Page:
Christians believe that Jesus is the Christ, the Messiah prophesied in the Old Testament. Jews don’t. One of the big reasons Jews don’t believe Jesus could be the Messiah is that no where in modern Jewish thought is it required that the Messiah must be God. In fact, a man claiming to be God is a heretic. People who worship a man as if he were God are pagan idol worshipers. It’s a really big problem and one of the major reasons (which many Christians don’t get) that Jews don’t even consider “converting to Christianity” (and there are lots of other reasons besides this one).

What gets me is that Jews have been radically monotheistic back to the days of Abraham and Christians don’t seem to understand the depth of this feeling. The very idea that there could be more than one God is just insane from a Jewish perspective. Christians, of course, say they are not polytheistic but in fact worship God as “three-in-one”. This doesn’t make a lot of sense to a Jew who would just see the argument as a cheap way to get around worshiping three gods. Christians don’t have a problem believing that God can exist in His heaven (God the Father) and still exist as a human being on earth (God the Son).

I’ve spent a lot of time trying to get some small handle on the nature of the Messiah, and to somehow reconcile the Jewish and Christian viewpoints on who the Messiah must be. It isn’t easy. Christians have long since (as far as I can tell) given up on any attempt to solve the mystery, and just accept that the God-nature of the human Jesus and his co-existence with the Father are simply beyond human understanding.

And yet people have tried to understand it. People have written about it. We can find those writings today. I’ll try to pull some of that stuff together into one (hopefully) short series so we can wrestle around with it, starting with this blog.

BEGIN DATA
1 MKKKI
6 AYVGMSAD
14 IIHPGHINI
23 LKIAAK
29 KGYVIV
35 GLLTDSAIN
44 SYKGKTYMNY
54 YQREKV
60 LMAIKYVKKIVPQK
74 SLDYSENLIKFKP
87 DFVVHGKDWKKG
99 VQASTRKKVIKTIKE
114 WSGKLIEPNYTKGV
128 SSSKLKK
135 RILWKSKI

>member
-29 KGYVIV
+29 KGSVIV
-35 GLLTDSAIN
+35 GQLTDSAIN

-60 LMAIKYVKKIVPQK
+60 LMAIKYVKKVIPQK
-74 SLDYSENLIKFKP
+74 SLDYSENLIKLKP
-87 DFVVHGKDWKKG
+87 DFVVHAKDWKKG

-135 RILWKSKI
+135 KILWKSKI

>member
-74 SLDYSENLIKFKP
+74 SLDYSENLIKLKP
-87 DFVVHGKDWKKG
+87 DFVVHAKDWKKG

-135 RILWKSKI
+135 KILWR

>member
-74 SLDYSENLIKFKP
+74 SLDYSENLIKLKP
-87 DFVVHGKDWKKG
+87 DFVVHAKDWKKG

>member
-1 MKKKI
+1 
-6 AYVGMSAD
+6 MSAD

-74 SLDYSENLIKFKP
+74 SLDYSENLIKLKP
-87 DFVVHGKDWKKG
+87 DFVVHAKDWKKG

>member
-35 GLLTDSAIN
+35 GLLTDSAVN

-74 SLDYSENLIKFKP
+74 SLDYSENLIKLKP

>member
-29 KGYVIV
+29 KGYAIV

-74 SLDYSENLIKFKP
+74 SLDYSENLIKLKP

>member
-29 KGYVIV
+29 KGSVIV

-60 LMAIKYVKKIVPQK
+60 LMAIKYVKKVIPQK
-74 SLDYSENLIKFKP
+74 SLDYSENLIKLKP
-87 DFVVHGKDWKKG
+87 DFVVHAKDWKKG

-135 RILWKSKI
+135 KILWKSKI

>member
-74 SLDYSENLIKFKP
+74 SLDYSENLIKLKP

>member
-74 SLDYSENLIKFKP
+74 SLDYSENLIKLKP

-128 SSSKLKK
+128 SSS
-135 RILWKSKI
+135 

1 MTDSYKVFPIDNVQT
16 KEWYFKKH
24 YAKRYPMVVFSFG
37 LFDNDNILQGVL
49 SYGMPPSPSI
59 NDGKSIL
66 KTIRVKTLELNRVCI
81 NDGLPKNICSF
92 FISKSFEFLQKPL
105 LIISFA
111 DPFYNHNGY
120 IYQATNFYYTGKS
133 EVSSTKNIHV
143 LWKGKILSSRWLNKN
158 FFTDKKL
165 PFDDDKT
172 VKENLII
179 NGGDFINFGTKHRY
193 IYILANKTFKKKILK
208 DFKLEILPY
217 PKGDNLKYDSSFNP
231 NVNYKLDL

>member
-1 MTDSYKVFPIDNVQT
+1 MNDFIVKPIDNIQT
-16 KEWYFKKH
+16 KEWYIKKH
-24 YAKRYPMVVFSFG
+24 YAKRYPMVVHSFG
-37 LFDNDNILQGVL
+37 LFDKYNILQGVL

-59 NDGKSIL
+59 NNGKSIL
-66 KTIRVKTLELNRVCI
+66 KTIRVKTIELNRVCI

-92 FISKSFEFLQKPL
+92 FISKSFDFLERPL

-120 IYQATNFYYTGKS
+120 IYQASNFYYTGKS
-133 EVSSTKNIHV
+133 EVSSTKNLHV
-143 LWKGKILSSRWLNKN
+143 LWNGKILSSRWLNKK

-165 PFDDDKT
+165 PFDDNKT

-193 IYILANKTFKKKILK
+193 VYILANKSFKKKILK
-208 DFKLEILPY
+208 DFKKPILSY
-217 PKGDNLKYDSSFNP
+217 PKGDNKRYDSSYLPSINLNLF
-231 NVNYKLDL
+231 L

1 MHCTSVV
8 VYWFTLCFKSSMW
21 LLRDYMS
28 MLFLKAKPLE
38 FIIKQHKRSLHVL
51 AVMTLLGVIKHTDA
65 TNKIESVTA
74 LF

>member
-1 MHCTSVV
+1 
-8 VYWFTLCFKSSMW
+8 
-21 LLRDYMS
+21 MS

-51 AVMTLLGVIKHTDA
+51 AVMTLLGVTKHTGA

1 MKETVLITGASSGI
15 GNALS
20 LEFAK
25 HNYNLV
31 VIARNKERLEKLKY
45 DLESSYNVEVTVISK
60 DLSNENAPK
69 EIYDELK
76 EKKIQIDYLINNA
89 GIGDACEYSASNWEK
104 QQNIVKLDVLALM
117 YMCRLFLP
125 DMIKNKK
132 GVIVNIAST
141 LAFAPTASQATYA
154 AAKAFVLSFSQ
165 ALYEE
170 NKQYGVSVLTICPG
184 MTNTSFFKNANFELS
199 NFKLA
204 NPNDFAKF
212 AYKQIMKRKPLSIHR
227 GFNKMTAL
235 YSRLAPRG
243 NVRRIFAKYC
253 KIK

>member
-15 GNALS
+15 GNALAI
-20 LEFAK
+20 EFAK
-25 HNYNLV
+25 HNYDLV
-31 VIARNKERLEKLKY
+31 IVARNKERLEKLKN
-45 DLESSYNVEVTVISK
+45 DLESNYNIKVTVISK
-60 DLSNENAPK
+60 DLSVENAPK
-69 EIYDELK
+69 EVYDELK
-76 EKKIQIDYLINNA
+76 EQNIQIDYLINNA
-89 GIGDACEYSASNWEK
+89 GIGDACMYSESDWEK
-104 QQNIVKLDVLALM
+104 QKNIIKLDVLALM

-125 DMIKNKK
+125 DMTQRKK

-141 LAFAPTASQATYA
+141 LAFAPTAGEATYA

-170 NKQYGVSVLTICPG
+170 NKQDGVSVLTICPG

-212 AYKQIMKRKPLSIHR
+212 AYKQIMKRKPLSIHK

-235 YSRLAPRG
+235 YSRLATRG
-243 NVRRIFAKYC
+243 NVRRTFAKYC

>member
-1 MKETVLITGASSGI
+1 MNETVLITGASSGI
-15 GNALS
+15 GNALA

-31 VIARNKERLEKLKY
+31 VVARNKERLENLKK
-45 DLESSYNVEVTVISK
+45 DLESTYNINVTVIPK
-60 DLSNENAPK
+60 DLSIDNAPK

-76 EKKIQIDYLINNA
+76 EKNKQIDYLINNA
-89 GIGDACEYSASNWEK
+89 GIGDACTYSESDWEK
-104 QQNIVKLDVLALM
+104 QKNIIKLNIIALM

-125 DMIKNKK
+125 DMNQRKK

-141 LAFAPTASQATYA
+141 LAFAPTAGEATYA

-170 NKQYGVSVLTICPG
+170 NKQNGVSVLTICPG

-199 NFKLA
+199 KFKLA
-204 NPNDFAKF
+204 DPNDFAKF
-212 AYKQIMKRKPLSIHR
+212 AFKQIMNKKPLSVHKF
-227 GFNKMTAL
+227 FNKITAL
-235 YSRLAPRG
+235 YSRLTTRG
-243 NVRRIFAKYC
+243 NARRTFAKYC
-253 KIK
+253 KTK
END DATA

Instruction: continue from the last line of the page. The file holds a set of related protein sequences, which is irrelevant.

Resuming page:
I should say that I’ve posted a number of blogs on my old “Searching” blogspot on the topic of the nature of the Messiah. The reason I’m revisiting the material is that all of that stuff is scattered across half a dozen blog posts or more and I’d like to pull it together. For the record, the main source of information, which includes a ton of comment responses, is at a blog I wrote called The Deity Problem. There are 89 comments (as of this writing) posted in response to my original blog and we still didn’t resolve anything. I think there is a resolution somewhere or perhaps just a theory that offers one. Here’s part of it.

Warning! My theory is based on ideas proposed in Kabbalah, so some people are going to be automatically put off by what I’m going to say. If that’s really going to bother you, stop reading now and find a blogspot that’s more politically correct. Also, my source is a site called I’m not crazy about using this site as a source, not because there are inaccuracies involved necessarily, but I’d prefer to use a non-Messianic site or at least a non-Gentile oriented site as a source for strictly Jewish and Kabbalistic information. But this is what came up when I started looking. OK, here we go.